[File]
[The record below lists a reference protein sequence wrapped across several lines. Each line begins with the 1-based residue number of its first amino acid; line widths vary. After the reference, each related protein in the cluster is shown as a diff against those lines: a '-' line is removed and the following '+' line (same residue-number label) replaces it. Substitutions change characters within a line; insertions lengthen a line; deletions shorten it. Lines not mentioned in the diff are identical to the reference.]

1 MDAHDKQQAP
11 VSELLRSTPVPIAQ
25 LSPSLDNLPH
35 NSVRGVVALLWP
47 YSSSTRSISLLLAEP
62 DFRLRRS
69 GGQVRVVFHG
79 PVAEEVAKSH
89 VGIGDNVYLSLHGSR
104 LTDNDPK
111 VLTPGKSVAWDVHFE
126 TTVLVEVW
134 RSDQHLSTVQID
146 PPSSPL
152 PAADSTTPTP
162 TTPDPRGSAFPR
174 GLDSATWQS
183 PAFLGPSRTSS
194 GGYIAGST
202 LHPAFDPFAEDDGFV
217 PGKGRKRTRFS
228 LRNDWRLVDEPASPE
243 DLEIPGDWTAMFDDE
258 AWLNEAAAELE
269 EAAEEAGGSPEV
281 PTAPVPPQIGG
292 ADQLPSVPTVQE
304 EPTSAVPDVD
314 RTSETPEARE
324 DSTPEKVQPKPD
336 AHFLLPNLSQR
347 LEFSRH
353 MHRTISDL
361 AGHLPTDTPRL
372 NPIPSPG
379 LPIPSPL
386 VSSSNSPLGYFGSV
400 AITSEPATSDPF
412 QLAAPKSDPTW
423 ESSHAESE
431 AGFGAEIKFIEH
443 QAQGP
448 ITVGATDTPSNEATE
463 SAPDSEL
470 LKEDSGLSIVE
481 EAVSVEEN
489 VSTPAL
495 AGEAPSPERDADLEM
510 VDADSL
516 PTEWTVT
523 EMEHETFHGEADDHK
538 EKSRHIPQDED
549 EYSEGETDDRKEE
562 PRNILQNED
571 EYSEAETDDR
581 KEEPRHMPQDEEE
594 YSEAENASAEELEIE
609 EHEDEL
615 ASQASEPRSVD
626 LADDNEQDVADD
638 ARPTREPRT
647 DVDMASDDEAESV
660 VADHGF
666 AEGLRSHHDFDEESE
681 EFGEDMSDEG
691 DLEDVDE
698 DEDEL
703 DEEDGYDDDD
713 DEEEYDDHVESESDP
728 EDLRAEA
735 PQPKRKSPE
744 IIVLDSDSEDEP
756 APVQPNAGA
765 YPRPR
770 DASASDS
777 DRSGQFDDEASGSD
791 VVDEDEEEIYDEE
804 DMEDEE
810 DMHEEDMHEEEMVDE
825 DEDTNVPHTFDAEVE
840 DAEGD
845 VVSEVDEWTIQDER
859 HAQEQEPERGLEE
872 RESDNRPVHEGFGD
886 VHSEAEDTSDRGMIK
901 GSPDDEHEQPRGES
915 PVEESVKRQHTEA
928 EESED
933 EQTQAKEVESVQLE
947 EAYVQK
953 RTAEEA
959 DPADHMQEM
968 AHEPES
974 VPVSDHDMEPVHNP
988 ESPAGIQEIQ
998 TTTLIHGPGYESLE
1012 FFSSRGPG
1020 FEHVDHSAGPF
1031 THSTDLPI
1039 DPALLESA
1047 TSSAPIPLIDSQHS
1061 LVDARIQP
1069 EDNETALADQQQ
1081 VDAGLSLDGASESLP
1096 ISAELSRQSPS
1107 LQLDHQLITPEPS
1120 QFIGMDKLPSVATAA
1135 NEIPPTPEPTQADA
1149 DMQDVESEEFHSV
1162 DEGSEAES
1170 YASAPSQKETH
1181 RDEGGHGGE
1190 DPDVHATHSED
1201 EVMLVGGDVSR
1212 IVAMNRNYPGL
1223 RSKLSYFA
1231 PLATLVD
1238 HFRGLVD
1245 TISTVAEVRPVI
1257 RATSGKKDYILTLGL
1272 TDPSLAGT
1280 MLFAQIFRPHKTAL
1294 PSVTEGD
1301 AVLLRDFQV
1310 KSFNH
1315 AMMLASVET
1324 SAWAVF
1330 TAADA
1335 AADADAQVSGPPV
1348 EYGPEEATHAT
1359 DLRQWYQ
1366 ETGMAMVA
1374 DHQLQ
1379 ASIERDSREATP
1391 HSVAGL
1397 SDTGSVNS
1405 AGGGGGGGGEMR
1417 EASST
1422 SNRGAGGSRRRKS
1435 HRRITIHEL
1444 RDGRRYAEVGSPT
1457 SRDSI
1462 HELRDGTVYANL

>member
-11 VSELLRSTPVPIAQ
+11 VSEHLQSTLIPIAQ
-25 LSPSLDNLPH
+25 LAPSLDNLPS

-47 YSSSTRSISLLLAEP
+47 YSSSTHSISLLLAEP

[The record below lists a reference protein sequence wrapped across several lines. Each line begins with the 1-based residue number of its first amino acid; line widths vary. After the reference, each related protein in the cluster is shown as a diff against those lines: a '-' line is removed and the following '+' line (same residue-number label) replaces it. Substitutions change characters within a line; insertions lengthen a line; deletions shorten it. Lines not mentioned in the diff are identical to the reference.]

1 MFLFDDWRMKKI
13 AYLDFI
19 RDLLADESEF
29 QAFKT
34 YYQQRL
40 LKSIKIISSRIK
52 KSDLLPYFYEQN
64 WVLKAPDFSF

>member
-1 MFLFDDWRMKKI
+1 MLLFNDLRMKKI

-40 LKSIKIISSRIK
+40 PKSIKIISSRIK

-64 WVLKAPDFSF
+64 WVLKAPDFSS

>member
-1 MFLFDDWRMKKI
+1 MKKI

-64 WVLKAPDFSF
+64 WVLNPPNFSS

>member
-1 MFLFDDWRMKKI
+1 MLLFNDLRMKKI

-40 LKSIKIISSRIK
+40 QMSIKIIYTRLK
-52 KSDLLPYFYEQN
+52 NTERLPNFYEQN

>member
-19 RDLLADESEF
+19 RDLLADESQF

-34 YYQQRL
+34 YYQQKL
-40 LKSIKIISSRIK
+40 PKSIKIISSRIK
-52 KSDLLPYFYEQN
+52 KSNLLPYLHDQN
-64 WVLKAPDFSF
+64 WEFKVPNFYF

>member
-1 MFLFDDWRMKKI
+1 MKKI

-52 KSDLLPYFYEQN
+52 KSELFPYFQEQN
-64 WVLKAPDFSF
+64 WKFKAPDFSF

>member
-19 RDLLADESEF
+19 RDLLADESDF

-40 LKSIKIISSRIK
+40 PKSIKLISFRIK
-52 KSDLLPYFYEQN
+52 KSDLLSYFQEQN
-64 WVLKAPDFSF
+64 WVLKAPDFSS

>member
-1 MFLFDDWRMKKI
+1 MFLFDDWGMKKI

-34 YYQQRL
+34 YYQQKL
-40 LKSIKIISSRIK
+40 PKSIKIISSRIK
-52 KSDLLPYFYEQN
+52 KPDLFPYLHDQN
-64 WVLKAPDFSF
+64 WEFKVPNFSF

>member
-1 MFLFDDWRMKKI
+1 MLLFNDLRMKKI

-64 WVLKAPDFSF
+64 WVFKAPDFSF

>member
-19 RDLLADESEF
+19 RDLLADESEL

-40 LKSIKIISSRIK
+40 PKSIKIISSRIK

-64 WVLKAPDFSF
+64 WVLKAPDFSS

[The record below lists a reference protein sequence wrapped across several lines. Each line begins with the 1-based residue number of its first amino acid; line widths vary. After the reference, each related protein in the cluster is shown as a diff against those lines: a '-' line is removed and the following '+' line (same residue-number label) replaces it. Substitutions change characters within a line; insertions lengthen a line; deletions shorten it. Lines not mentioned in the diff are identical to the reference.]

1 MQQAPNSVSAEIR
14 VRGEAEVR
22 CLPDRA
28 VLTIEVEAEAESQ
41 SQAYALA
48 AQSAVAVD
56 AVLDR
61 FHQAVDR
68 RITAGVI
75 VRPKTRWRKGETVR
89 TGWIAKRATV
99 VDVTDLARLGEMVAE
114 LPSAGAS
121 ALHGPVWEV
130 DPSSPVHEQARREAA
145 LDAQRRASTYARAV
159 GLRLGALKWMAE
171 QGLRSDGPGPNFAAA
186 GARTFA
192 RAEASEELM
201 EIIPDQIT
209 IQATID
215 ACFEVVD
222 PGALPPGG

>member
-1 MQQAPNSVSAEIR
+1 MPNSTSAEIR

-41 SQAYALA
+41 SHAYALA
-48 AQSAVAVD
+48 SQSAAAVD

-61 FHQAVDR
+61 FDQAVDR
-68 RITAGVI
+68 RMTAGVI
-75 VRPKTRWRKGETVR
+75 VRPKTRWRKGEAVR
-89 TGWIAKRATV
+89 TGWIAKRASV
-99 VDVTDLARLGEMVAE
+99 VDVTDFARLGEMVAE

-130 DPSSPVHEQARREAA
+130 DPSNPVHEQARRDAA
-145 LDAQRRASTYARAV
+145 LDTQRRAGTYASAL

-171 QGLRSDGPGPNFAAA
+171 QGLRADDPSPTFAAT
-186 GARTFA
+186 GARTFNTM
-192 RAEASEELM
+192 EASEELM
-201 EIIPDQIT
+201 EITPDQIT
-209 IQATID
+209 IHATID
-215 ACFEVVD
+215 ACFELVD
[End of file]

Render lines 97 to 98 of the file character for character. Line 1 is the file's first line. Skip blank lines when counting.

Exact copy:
998 TTTLIHGPGYESLE
1012 FFSSRGPG